Research In Neuroblastoma May Lead To Improved Estimates


One of the new neuroblastoma studies has gone on to identify the new subgroups having distinct prognoses as well as vulnerabilities to therapies.

Researchers have gone on to identify new variations when it comes to neuroblastoma that could go on to lead to a more precise prognosis as well as better-targeted treatments.

The study has gone on to reveal the three new subgroups of the most common kinds of neuroblastoma, each having varied genetic traits, anticipated outcomes, and distinguishing traits that go on to offer insights into the most effective treatments.

The University of Southampton’s Dr. Yihua Wang, who is a senior author on the paper, opined that this research goes on to represent a pivotal advancement in their understanding of MYCN non-amplified neuroblastomas, and the fact is that the results happen to be striking.

Such types of neuroblastomas can be classified into three unique subgroups, each giving out a unique prognostic implication as well as varying vulnerabilities pertaining to investigational therapies.

Neuroblastoma: An Introduction

Almost 100 children happen to be diagnosed with neuroblastoma every year in the UK.

It happens to be a type of cancer that begins in a type of nerve cell named a neuroblast.

Neuroblastoma can go on to be present in the abdomen, chest, neck, or even the pelvis region and can, as a matter of fact, spread across other parts of the body.

The entire prognosis of the disease happens to be quite poor, with 20% of the patients still alive five years after the diagnosis.

The fact is that the likelihood of cancer being cured varies quite broadly, as some tumors spontaneously regress while there are others are resistant to therapy.

One of the major indicators of the risk is the amplification of a gene named MYCN, where tumors happen to be having too many of this type of gene.

This happens to be in around 20% of the cases and accounts for almost 40% of the high-risk neuroblastomas.

Rising understanding of diversity of outcomes

The University of Southampton team and China wanted to pry out more pertaining to the cases where the MYCN gene is not amplified to comprehend the diversity when it comes to the outcomes within such cases.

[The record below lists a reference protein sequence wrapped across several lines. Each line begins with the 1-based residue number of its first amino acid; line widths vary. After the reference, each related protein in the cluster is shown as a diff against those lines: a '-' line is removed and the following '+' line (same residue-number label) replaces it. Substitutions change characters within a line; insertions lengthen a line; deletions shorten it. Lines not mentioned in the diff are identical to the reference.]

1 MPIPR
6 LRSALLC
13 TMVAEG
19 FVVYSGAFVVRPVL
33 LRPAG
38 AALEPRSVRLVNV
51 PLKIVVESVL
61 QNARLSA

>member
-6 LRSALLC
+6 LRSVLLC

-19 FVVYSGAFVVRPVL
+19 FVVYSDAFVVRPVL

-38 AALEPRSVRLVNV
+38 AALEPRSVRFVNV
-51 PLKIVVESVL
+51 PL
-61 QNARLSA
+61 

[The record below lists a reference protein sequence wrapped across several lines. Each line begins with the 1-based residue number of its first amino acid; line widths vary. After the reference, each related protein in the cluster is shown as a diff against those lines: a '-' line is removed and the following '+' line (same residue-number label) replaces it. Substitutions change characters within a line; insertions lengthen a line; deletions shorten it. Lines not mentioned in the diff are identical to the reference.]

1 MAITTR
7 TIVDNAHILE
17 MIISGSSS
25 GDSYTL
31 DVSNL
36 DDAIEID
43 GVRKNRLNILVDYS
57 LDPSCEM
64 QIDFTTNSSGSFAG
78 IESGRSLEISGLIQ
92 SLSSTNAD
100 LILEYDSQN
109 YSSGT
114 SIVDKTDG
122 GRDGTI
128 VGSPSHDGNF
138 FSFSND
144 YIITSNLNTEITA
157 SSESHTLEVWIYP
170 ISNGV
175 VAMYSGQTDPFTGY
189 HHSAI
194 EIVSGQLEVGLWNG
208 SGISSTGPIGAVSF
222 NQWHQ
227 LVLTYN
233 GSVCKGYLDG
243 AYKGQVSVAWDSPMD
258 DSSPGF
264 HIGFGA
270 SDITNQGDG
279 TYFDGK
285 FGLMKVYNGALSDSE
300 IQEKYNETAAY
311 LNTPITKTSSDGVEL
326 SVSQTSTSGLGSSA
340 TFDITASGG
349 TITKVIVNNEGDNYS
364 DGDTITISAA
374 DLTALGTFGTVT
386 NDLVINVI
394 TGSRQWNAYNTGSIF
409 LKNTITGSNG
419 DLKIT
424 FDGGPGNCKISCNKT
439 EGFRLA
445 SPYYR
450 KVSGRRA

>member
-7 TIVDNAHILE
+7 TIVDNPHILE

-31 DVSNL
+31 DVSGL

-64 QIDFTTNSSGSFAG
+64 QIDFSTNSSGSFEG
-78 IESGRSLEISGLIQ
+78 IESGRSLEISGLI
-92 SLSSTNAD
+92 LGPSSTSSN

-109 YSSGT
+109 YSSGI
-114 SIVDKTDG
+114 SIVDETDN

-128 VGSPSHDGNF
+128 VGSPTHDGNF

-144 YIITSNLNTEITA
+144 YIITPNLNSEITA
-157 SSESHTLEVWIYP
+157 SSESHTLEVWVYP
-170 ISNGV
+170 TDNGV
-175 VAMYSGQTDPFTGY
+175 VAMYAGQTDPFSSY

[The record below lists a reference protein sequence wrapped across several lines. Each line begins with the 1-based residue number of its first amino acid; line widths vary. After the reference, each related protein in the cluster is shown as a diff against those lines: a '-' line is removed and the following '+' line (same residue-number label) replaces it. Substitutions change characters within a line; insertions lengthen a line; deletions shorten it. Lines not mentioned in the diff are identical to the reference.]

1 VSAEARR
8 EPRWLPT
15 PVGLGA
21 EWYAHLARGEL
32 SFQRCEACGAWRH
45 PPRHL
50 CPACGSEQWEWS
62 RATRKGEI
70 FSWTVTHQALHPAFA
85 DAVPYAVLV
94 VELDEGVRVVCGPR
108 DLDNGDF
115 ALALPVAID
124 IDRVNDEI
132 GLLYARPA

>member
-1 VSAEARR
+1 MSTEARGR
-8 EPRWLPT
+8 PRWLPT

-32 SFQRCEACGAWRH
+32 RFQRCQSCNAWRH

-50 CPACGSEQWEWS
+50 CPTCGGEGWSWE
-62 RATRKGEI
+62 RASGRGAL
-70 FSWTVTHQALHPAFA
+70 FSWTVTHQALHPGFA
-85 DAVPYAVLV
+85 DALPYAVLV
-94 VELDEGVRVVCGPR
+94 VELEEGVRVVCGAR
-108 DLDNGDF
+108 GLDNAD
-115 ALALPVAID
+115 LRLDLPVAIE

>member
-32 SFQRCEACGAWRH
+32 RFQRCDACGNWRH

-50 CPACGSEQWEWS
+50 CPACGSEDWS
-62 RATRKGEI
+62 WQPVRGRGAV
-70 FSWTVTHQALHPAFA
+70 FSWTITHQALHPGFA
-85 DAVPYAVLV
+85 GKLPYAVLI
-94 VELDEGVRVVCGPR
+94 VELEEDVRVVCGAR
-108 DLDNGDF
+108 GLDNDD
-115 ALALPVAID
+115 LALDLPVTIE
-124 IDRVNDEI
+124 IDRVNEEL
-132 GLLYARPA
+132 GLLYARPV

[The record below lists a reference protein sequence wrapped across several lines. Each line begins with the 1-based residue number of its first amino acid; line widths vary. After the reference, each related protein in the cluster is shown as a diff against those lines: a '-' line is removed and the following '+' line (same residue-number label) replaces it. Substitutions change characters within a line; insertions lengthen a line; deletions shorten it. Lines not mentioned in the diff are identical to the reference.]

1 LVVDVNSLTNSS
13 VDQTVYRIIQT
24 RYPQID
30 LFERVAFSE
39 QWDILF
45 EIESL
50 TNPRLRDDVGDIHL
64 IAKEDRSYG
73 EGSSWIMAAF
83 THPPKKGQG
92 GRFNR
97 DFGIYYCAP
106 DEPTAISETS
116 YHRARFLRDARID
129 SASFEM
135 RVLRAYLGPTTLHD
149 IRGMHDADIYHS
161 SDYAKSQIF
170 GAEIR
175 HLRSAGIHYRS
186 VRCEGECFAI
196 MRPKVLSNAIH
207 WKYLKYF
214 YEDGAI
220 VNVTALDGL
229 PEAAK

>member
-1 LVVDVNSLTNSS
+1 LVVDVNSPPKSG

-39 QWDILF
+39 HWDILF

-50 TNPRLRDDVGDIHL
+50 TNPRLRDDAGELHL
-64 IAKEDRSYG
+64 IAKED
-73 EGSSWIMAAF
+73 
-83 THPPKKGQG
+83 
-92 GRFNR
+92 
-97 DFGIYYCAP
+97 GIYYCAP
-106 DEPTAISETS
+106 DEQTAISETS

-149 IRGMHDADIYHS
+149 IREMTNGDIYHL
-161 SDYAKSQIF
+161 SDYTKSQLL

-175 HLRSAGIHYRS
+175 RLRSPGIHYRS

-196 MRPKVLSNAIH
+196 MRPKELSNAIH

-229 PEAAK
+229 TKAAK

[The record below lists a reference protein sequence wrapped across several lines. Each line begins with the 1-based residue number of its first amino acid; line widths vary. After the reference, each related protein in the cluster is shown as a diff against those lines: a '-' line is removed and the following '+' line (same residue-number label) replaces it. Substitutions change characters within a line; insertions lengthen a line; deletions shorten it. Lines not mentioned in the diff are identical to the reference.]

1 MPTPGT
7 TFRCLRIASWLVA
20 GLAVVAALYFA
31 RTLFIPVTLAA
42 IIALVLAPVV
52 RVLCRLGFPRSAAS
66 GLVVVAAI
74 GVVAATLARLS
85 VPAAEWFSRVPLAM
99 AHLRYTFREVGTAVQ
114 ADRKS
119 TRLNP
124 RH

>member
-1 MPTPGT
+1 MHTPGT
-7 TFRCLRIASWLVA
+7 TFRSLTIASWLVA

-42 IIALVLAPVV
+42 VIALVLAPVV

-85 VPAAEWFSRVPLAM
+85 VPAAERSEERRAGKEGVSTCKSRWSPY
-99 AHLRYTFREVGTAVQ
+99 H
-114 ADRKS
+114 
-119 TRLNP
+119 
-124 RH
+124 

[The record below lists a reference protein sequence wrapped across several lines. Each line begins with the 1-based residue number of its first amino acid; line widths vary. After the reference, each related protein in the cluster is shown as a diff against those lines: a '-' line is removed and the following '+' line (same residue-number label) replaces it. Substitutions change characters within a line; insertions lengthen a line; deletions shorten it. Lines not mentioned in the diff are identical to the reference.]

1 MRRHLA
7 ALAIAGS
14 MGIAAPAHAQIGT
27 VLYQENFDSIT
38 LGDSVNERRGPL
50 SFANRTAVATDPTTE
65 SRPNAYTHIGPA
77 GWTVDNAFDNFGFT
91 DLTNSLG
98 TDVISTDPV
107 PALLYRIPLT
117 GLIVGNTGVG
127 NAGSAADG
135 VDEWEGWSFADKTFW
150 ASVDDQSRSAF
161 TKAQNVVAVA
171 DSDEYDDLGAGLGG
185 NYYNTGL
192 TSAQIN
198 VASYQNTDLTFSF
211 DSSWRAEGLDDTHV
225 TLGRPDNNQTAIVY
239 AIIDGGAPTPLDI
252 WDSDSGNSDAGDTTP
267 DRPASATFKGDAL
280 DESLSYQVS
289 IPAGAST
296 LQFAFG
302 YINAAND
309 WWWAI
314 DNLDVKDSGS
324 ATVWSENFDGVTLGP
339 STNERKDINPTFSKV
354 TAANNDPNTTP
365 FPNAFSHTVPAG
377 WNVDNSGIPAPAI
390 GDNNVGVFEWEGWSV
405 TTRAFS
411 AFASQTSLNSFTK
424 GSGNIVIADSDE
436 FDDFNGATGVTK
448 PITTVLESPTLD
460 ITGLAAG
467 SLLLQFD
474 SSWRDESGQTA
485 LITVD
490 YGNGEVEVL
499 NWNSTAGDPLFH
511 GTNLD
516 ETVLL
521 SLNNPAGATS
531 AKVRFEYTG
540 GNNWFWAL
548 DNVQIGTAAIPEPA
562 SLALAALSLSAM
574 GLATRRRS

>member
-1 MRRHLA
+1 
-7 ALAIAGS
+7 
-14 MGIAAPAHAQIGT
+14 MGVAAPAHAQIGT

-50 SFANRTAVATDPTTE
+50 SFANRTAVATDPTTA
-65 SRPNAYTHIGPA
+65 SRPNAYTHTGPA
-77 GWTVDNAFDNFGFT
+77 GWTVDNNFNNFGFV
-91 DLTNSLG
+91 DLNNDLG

The team made use of advanced analytical techniques in order to analyze more than 1,500 biopsy samples across 16 different datasets, which were sourced from Gene Expression Omnibus as well as ArrayExpress.

Due to this, they went ahead and identified three distinct subtypes of such kind of MYCN non-amplified cases based on their transcriptional signatures.


Apparently, the first subgroup comprises almost half of MYCN non-amplified cases and happens to have the best prognosis. This group had a long-term survival rate of more than 85%, in spite of some cases being clinically classified as high-risk.

Subgroup 2 comprised a quarter of cases sans the MYCN amplification, and exhibited the poorest outcomes, having a long-term survival rate of 50%. Interestingly, such a subgroup shared a genetic profile that was akin to the cases having MYCN amplification.

It is worth noting that the researchers identified enhanced expression levels of the Aurora Kinase A- AURKA protein, which are prominently higher as compared to other subgroups. Subsequent examinations went on to reveal that AURKA mRNA levels alone can very well serve as a predictor of complete survival, which itself kind of suggests potential benefits pertaining to AURKA inhibitor treatment for the patients within this subgroup.

In contrast, the Subgroup 3, that went on to constitute yet another quarter of MYCN non-amplified cases, displayed an inflamed gene signature which gets characterized by heightened activity within the immune cells.

More analysis on this suggests that patients in this subgroup may go on to exhibit elevated responsiveness to the immunotherapy.

A new alternative for neuroblastoma treatment

Dr.Wang went on to conclude that the research opens new kinds of avenues for personalized medicine when it comes to the treatment of neuroblastomas.

Through leveraging transcriptional subtyping, they happen to be now equipped to go ahead and provide more precise prognosis as well as customized therapies according to patients having MYCN non-amplified neuroblastomas, thereby in a way improving outcomes as well as the quality of life.